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Daily Digest 2 November 2009

Today's roundup – including the latest developments in 'Tsar wars', a revamp for breast cancer screening advice and encouraging news on malaria vaccination.

By Steve Nowottny

Today's roundup – including the latest developments in 'Tsar wars', a revamp for breast cancer screening advice and encouraging news on malaria vaccination.

A massively busy day for Fleet Street's health correspondents today – and we start with a story that makes the front page of the Times, Guardian, Telegraph and the Sun, who go with the headline ‘Tsar Wars'.

The Government is facing mass resignations from the Advisory Council on the Misuse of Drugs after Proessor David Nutt was sacked by home secretary Alan Johnson on Friday over the row about the relative harm caused by drugs and alcohol.

Two more advisers – chemist Les King and pharmacist Marion Walker – resigned in protest yesterday, and the Times splash claims ‘it is possible the 28 remaining members will quit if their concerns are not addressed before a council meeting next week.'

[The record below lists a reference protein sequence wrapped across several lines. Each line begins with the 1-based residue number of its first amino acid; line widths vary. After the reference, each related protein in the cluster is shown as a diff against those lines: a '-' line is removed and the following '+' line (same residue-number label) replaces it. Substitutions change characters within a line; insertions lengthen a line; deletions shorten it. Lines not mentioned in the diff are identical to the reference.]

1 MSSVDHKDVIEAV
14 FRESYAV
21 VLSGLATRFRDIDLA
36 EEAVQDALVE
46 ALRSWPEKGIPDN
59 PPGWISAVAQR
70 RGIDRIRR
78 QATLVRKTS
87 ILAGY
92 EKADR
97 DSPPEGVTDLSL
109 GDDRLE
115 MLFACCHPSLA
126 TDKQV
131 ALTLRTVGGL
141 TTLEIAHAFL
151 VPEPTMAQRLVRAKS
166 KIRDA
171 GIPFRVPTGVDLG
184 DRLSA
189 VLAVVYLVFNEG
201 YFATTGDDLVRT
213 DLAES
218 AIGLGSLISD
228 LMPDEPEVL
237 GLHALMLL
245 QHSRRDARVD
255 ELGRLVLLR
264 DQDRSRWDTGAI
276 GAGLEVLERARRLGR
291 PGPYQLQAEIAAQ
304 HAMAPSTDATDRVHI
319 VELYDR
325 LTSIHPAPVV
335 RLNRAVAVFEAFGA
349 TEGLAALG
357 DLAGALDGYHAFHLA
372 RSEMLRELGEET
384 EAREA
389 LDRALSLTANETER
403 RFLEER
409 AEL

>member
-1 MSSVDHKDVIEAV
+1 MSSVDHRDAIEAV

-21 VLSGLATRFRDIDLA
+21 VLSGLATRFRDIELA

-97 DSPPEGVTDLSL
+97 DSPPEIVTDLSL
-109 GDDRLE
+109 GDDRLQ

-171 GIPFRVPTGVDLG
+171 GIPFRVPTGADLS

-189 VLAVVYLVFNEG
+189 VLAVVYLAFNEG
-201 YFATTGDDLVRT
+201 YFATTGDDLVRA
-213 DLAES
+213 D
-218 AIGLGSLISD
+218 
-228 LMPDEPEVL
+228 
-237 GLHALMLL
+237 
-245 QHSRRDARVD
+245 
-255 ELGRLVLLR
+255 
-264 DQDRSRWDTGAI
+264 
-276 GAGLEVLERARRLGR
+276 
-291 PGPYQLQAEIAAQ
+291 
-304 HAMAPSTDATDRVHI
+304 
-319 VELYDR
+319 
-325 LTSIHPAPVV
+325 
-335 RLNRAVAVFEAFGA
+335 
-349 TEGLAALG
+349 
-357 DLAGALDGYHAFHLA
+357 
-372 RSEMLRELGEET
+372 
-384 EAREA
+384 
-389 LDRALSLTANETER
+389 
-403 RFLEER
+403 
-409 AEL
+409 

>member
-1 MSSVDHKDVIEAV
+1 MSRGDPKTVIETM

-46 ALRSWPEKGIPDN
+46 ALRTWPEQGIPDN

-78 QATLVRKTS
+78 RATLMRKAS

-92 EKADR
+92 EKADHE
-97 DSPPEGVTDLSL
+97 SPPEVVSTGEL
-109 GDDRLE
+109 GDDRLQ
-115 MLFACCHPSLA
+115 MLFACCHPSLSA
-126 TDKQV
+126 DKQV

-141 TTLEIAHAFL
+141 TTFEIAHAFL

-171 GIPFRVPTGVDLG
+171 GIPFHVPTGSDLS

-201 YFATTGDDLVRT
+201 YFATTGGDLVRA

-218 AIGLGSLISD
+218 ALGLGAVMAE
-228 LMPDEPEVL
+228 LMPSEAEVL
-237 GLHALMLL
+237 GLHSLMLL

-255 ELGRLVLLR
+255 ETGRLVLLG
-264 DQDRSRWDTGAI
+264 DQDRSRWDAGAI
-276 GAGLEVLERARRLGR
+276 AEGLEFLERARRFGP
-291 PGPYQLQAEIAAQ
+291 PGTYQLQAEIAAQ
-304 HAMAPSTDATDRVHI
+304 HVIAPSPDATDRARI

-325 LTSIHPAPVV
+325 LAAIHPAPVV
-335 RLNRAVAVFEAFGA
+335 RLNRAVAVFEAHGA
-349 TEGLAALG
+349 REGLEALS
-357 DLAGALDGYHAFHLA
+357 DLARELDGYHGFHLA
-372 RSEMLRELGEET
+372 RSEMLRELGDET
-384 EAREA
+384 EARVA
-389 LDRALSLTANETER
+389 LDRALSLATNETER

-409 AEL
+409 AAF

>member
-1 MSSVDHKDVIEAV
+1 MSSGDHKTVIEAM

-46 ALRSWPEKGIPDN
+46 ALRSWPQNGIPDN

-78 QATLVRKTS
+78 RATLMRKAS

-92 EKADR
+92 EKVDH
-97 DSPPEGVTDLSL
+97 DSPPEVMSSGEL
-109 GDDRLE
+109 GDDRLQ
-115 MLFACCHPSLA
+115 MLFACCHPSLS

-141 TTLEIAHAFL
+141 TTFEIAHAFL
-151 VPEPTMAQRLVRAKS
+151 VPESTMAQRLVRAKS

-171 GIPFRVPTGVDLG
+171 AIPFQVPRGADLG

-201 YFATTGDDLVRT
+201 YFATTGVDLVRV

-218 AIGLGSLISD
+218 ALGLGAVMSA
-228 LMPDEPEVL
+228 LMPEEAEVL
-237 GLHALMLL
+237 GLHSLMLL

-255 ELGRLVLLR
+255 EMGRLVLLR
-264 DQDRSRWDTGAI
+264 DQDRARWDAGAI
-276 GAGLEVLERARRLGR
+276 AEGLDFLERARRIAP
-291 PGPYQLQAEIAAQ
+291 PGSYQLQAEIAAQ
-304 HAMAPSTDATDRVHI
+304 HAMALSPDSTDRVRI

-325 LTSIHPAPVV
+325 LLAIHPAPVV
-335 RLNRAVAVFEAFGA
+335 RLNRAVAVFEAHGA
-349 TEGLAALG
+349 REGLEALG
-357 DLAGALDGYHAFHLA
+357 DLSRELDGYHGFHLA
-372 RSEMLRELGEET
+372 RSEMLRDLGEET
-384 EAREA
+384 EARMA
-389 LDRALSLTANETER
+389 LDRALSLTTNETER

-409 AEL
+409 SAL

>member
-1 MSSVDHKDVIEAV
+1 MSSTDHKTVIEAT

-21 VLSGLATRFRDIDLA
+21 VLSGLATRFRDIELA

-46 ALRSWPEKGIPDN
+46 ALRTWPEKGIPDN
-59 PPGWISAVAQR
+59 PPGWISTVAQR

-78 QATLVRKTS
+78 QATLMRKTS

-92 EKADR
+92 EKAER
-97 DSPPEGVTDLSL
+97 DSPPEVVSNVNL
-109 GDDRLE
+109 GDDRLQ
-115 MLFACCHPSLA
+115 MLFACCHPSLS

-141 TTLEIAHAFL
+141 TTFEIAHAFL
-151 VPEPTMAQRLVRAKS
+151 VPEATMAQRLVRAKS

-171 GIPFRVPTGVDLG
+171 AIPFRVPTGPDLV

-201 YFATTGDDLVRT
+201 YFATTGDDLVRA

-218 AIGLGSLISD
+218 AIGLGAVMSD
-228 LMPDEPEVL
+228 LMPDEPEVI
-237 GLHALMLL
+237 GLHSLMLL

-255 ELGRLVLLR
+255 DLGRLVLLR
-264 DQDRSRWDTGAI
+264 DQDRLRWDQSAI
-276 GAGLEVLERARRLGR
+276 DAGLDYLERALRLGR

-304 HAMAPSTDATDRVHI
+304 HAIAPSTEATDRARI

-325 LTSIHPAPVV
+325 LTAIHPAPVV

The Daily Mail, it's fair to say, doesn't share the general outrage at Professor Nutt's sacking – a Melanie Philips leader column is headed: ‘Fatuous, dangerous, utterly irresponsible – the Nutty professor who's distorting the truth about drugs.'

Swine flu continues to draw headlines, with the Sunday Times yesterday claiming that the Joint Committee on Vaccination and Immunisation ‘is expected to recommend the vaccination of 10 to 18 year olds begins by the end of the year'.

And a number of papers, as well as the BBC, report Chief Medical Officer Sir Liam Donaldson's comments yesterday that hospital intensive care wards are now under a ‘lot of pressure' as a result of the pandemic.

The Daily Mail and the Telegraph report that the Department of Health is to rewrite its patient information leaflet for breast cancer screening, after concerns that thousands of women may have undergone unnecessary surgery

The Times reports on a ‘milestone moment' in the final-stage drug trials of a malaria vaccine – the first vaccine is now likely to be distributed in Africa ‘from 2015'.

Spotted a story we've missed? Let us know and we'll update the digest throughout the day..

Daily Digest

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